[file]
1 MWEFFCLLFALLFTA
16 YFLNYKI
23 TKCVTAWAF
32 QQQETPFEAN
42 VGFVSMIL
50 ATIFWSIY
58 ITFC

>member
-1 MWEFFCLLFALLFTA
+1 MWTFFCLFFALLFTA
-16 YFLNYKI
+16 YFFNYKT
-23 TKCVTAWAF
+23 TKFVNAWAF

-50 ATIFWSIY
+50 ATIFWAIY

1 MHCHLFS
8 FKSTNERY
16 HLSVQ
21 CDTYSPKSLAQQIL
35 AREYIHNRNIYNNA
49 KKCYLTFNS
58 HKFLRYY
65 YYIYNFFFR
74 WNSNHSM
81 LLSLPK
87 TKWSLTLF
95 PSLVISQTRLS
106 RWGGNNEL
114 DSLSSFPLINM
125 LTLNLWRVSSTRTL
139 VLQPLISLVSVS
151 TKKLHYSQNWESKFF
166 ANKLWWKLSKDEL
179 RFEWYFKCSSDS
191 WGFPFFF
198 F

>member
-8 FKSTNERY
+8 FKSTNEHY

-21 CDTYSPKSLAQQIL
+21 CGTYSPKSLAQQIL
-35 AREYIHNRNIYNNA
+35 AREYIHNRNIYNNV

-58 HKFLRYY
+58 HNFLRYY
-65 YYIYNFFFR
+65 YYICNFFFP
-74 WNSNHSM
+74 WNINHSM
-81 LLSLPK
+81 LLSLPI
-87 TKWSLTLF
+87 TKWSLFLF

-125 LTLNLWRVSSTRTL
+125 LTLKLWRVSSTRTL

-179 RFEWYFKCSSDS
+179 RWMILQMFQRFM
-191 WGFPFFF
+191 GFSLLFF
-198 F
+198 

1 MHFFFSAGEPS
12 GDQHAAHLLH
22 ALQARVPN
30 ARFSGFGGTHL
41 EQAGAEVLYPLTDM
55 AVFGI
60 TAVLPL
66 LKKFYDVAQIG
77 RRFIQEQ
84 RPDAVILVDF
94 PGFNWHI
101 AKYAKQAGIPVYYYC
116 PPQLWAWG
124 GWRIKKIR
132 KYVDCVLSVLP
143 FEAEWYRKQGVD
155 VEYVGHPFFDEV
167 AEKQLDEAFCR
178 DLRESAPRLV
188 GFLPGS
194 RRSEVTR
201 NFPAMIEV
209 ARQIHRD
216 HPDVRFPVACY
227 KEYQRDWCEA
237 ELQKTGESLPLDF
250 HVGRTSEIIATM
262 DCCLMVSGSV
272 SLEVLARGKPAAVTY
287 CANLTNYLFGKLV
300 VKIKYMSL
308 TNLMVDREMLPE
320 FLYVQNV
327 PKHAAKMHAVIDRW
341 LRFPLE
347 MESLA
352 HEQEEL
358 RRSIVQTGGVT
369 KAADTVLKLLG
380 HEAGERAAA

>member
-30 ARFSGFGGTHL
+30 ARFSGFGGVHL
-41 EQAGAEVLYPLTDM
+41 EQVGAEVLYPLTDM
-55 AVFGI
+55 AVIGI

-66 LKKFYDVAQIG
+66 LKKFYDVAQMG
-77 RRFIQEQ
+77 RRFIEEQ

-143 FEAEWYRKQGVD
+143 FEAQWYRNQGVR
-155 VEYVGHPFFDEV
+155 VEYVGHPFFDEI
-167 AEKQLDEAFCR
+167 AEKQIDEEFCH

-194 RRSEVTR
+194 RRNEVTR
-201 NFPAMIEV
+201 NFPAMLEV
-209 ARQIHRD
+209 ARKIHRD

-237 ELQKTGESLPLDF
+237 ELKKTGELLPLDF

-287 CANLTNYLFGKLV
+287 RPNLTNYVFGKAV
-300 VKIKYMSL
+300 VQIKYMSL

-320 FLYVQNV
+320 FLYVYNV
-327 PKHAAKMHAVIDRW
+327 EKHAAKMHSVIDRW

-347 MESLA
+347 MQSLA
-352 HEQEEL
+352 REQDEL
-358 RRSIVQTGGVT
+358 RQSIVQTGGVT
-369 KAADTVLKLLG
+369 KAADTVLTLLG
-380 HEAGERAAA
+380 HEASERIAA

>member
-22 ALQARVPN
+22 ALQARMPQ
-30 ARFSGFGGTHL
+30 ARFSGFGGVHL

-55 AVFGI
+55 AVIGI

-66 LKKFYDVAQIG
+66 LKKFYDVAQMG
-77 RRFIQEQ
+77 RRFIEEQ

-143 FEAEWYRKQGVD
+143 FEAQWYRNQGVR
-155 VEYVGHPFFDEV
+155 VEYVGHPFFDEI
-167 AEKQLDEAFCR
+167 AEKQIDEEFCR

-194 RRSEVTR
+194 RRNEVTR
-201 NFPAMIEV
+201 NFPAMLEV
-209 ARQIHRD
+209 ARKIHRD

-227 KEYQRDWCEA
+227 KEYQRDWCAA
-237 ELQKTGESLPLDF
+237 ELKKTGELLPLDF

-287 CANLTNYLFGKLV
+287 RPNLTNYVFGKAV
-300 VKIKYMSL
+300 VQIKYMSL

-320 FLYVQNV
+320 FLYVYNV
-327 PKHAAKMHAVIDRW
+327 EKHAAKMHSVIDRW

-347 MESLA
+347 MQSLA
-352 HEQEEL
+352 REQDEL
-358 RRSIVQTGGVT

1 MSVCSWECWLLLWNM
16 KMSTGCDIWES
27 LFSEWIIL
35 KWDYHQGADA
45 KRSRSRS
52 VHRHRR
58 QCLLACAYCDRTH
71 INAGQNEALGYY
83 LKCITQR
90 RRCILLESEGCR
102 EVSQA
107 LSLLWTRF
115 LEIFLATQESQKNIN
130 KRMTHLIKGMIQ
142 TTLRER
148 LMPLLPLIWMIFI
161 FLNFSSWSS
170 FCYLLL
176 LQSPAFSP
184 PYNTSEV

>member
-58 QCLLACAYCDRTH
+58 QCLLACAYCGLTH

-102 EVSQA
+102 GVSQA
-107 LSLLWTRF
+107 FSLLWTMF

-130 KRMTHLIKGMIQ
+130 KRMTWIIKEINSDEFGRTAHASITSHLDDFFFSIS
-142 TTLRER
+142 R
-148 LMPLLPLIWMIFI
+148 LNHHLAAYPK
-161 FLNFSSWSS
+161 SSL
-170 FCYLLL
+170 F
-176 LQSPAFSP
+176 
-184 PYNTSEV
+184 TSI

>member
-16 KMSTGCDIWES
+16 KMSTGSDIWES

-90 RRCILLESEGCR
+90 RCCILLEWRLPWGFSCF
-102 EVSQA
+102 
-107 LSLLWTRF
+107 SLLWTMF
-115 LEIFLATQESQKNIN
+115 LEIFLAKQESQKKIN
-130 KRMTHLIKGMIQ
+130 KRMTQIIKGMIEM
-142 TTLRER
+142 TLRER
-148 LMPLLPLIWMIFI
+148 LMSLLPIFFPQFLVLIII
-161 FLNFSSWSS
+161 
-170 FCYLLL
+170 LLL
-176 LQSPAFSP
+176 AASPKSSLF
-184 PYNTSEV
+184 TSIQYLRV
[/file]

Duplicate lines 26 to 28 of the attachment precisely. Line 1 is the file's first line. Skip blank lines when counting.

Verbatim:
81 LLSLPK
87 TKWSLTLF
95 PSLVISQTRLS